Thursday, June 11, 2015


I never had the chance to write this ... or maybe I never had the courage to do so.

It has been more than a year since my mother left us.

She was 101 years old when she joined my father.  Yes, she was a year over a century.  And I am in awe of that.

My Mama had a most interesting life.  

She would tell me with such sadness about how she was the eldest of more than ten children.  All of the siblings that followed her died. Most of them would succumb to some illness by the time they were teething.  

This was the reason cited by Mama about the frailty of my maternal grandmother. 

My Lola Tating buried more than ten of her babies.  Only my Mama survived. And she lived through all of that in the final decades of the early 20th century.  She would get pregnant, bear a son or a daughter ... and bury the child even before the infant was a year old.

My mother inherited the strength of her mother. She never complained.  She kept quiet, dealt with fate and played the role she chose to perform.

My Mama was beautiful and that is no exaggeration.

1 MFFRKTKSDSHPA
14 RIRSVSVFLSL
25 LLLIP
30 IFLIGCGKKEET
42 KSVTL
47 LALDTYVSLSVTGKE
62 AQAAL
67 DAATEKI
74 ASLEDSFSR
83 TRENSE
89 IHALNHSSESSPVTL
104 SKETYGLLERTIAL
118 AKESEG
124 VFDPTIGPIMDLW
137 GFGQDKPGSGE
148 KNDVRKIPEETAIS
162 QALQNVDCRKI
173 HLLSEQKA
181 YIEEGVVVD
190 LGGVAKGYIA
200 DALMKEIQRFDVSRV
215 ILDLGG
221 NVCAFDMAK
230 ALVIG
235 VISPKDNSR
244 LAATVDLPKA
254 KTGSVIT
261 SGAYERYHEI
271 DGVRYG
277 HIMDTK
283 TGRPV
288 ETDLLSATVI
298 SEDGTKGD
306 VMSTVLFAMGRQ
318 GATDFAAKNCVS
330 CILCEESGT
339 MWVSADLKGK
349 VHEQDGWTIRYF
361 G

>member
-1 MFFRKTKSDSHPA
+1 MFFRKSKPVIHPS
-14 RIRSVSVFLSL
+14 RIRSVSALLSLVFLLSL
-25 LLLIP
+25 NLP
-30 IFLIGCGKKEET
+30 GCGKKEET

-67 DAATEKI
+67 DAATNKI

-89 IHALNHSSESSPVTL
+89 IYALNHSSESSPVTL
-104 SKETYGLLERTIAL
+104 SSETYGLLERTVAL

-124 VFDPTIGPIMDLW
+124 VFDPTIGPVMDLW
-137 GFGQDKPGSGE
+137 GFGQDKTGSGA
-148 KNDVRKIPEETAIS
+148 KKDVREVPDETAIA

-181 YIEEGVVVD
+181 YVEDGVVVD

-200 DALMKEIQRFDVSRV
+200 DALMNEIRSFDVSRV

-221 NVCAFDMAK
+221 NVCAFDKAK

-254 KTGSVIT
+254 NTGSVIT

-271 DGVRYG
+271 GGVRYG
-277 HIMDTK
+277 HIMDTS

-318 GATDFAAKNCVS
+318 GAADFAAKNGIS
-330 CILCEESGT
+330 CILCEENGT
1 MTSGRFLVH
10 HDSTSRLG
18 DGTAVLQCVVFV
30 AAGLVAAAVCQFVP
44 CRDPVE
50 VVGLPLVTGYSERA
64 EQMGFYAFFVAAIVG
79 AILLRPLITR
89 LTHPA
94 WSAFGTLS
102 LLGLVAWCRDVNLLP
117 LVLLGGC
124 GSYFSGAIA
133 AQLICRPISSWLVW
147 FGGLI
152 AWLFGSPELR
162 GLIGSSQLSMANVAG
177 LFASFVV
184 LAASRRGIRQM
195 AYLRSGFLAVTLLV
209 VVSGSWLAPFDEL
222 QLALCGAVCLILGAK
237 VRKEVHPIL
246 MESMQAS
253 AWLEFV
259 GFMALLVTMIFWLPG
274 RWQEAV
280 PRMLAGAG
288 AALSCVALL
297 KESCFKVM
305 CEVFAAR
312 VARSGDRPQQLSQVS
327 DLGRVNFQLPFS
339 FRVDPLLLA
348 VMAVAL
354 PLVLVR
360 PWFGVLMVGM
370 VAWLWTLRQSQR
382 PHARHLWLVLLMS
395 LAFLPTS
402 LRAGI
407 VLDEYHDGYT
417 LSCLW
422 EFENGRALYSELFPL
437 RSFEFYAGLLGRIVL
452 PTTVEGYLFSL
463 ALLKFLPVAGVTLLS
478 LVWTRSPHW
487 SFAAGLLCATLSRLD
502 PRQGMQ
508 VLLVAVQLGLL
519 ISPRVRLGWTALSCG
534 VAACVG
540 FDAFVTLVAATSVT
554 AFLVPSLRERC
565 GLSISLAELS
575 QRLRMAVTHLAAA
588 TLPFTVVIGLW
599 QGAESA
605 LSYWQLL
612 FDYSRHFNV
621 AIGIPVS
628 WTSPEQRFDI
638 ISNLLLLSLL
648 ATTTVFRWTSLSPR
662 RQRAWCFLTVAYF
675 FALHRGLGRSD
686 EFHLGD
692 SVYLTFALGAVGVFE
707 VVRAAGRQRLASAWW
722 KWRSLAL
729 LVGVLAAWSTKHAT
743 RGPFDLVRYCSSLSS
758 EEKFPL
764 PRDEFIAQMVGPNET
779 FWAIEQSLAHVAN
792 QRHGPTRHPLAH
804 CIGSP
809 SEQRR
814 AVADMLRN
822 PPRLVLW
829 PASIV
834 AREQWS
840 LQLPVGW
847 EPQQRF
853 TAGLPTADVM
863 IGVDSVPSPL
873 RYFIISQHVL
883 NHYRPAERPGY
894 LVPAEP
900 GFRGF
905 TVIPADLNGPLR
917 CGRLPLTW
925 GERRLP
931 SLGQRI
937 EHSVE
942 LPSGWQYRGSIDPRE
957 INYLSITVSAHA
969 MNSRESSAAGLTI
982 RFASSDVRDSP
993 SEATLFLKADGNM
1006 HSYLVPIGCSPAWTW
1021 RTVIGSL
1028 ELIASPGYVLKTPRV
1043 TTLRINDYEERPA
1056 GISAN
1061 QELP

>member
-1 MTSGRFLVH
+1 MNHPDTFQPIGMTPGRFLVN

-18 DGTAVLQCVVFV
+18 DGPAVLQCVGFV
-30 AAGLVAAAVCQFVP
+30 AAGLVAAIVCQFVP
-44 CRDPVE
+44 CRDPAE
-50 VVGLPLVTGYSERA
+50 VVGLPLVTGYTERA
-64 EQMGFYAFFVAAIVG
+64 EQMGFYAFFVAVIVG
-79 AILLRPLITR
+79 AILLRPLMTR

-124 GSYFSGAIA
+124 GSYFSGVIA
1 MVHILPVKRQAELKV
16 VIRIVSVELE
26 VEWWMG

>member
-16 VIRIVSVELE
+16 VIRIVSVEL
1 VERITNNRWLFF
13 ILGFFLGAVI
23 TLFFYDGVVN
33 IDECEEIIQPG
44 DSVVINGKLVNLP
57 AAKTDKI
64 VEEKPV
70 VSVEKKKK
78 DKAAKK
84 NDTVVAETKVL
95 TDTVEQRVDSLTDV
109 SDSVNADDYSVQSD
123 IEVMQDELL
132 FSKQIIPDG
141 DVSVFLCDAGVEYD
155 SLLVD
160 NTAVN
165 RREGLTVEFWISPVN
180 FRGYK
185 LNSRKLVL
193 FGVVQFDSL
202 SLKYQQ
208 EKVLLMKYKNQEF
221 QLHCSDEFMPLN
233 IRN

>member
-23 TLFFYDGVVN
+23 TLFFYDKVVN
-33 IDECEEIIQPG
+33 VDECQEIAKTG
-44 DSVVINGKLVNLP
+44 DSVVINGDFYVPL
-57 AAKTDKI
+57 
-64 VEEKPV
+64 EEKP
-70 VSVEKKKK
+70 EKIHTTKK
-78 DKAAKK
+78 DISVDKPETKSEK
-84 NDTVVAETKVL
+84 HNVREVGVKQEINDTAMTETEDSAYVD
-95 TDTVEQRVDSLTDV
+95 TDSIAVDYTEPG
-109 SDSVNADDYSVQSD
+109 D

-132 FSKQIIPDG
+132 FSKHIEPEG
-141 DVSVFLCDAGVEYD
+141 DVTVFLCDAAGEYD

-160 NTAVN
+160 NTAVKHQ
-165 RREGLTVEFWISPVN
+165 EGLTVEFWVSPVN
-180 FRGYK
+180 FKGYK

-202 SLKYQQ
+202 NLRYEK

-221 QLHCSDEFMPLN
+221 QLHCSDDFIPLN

No, she was not just beautiful ... she was stunning.  Her photos when she was only 15 years old showed an exceptionally beautiful girl on the eve of being a woman. Her studio photograph when she was seventeen or eighteen years old already revealed why she was such a prized possession of the family.  My Mama should have had her face blown to a size that warranted the admiration of a greater number. She was just so ...beautiful.

Her father died when she was but a little girl and during those times in the first and second decades of the past century, widows with little daughters did not receive the best of opportunities. My Lola Tating and my Mama had to live with the Andrades comprised of old maids and bachelors residing in, of all places, Intramuros where my great grandfather worked in what I recall as some kind of Weather Bureau.

It was only later that the entire family moved to a street called Tengco, in Pasay City.

My mother had so many unrealized dreams.

My Mama wanted to go to college but she told me that her aunts and uncles did not allow her to do so.  There were not enough funds to send her to higher education.  Even in her later years, she recalled how she so wanted to take up nursing ... but there was no money for enrollment and no one in her family wanted to sponsor her education. Even in her middle age she lamented the fact that she never had the career she wanted to pursue.